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IT Tone Magazine

By: Joji Montelibano,
RAND Corporation — Doha, Qatar

Reading the first issue of IT Tone was a pleasure. The mission of the magazine is "to enhance and strengthen the value of information technology among the new generation." To this end, the magazine offers articles discussing a wide spectrum of IT-related issues. I was very impressed by the way the magazine ventures to explain technologies that I would have deemed too arcane for the typical computer user. For instance, the topic of "buses" within a computer's system board could have even a computer science major yawning in a second. However, the journal manages to describe this fundamental operation in one page, striking a balance of humor and technical know-how. The magazine gives valuable background describing some of the more prevalent technologies in use today, such as Bluetooth technology, MMS, and MP3's. Most importantly, IT Tone gives simple advice on how to protect your computer from viruses and suggestions for general computer maintenance. I especially enjoyed the "how-to" articles, ranging on tips and tricks for Adobe Photoshop to how to build your own website.

The magazine also provides incentives to be more active in the IT community, such as a contest for creating an "IT-related CD" with a Dhs 5,000 prize (approx. U.S $ 1200). Additionally, they offer a full page where young people can advertise their web pages for free.

This magazine is printed in the UAE, and the opening pages make it clear that there is strong official support for its mission. The publication is indicative of the region's realization that they are falling way behind in IT literacy. Just a few numbers can illustrate this. The world average for internet availability is 9.7 persons out of 100; in the Middle East, the ratio is 2.6/100. Not one single Arab country is among the top 50 in international network use. By contrast, Nigeria, Bangladesh, the Ukraine and Bulgaria made the cut. Within the Arab world, however, the UAE is the leader, so we would expect a magazine like this one to originate here.

With its user-friendly presentation and its mix of applications that are serious and those — like games —that are purely for fun, this is clearly part of the effort to reach out to the region's next generation. Featuring competent role models ranging in age from 12 to the early 20s, and including plenty of young women, it is designed to give encouragement to those who might be feeling intimidated.

IT Tone profiles some young professionals in the UAE whom they present as models for an IT career. These profiles were a little skimpy. It would have been nice to know more about what their exact achievements were.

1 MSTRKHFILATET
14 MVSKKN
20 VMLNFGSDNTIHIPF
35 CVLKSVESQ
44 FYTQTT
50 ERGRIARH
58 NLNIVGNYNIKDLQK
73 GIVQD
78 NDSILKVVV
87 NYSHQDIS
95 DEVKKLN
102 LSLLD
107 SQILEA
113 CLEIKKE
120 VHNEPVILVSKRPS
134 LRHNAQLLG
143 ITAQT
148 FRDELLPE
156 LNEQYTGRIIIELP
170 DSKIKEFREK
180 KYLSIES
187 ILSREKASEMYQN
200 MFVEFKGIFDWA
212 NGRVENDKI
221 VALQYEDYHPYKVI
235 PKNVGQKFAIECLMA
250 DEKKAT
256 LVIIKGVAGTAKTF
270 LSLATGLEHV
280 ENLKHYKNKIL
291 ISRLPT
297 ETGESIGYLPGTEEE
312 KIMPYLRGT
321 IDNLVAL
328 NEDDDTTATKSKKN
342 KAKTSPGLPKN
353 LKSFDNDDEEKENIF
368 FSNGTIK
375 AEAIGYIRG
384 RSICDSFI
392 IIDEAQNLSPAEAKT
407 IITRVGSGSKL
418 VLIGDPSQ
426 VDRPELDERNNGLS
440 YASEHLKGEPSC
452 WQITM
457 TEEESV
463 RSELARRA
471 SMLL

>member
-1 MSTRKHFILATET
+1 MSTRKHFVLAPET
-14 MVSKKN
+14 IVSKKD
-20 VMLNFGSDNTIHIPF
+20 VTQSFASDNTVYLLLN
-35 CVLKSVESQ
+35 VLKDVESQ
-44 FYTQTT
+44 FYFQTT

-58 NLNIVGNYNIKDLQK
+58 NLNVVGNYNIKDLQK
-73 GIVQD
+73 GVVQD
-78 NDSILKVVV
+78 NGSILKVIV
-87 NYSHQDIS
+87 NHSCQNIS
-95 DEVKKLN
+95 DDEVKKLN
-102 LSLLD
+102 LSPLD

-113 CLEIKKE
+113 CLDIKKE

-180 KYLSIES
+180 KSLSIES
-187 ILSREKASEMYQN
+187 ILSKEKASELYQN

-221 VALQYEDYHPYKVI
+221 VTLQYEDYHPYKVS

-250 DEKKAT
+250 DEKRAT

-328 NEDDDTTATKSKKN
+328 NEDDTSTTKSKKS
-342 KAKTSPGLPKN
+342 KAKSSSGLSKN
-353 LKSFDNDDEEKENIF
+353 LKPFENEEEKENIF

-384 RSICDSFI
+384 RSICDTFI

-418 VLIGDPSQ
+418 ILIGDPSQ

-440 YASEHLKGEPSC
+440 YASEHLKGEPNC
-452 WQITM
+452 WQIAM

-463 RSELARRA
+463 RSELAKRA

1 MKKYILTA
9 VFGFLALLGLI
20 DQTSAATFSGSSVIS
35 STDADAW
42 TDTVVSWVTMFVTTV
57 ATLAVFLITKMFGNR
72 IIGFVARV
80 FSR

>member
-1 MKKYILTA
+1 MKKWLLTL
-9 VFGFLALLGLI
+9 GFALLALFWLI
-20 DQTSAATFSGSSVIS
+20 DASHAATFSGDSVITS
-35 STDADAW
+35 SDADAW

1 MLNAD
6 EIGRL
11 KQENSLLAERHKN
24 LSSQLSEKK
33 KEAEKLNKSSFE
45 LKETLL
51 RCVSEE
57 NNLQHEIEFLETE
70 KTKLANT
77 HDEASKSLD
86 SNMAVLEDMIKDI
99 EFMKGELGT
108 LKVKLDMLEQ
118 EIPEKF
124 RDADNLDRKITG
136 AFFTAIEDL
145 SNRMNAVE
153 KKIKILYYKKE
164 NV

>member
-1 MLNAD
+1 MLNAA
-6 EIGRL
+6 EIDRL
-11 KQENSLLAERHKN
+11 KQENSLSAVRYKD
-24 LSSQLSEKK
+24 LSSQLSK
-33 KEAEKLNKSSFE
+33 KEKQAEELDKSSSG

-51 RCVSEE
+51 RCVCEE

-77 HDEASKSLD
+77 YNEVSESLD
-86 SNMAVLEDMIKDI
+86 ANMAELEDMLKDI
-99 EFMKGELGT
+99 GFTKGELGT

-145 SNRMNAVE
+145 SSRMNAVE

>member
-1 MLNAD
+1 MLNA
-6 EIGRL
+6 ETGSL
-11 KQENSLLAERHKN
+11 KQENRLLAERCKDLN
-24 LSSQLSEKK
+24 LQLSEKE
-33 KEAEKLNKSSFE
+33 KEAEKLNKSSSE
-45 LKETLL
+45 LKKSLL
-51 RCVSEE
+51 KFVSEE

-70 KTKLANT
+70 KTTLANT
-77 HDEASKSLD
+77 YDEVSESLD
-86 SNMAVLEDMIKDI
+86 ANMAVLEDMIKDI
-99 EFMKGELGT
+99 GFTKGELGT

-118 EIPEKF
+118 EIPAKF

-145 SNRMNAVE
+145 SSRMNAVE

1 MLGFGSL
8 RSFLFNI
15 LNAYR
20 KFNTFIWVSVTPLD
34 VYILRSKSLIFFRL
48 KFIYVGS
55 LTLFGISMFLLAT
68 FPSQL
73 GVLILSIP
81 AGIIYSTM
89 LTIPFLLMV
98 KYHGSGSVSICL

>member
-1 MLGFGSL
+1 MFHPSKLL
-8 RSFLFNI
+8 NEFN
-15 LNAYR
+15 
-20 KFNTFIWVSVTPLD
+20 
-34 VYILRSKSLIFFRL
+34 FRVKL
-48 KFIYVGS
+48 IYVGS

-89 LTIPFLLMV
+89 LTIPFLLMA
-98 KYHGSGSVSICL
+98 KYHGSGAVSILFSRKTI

Throughout the magazine, there are admonitions to readers to not spend all their time at the computer and to be sure to spend time with their family and friends: advice that is important to keep in mind, no matter what part of the world you live in.

We asked the youngest member of RQPI in Doha, Lulwah Al-Thani, to view the youth-oriented blogs and websites recommended in IT TONE magazine. Here are her observations:

"On the plus side, most of these sites have good graphics, and you can see that someone has spent a lot of time on them — too much time, in some cases, as the sites are just too busy. is made by a 22 year old freelance graphic artist who also uses the site to sell handbags she designs, so that's clever. is especially attractive from a visual standpoint. Still, I don't imagine that anyone would frequently visit these sites, because there isn't a lot of useful content. Also, they are confusing. For example, features a long memorial to someone who died, but you never find out who he is.

The young women I know prefer to go to This site covers everything one might be interested in, from nutrition and health to child-raising tips and fashion topics. There is a section on social problems, a science park, and information about the internet. Another site that is popular with young people is The word means "open space" or "forum", and the site is very free, views of all kinds can be expressed. The most frequent issues being discussed in the political section of the site are controversies related to Saudi Arabia, Sunni/Shia issues, and the aftermath and meaning of 9-11. The site also includes topics on sports and economics. Of course, which sites are visited just depends on the interests of the person. Sports are very popular, and two of the best regional sites for that are and Music is another big thing, and a lot of young people visit Chat is more popular with kids between the ages of 12 — 15. I would estimate that young people spend an average of one hour a day on the computer, surfing, emailing and with chat."

Joji Montelibano is the IT Site Administrator for the RAND Qatar Policy Institute in Doha, Qatar. He has worked in the field of IT for more than a decade, starting out as an applications programmer and evolving into his present incarnation as a Network/Systems Administrator. When not in front of the computer, he devotes his time to his wonderful wife and little son. Occasionally, he has been known to shoot a basketball and even score every now and then. He holds an undergraduate engineering degree from Stanford University, and graduate degrees from the University of Southern California and Harvard University.

Lulwah Al-Thani is a graduate of Qatar Academy, and is currently working at the Rand Qatar Policy Institute in Doha, Qatar.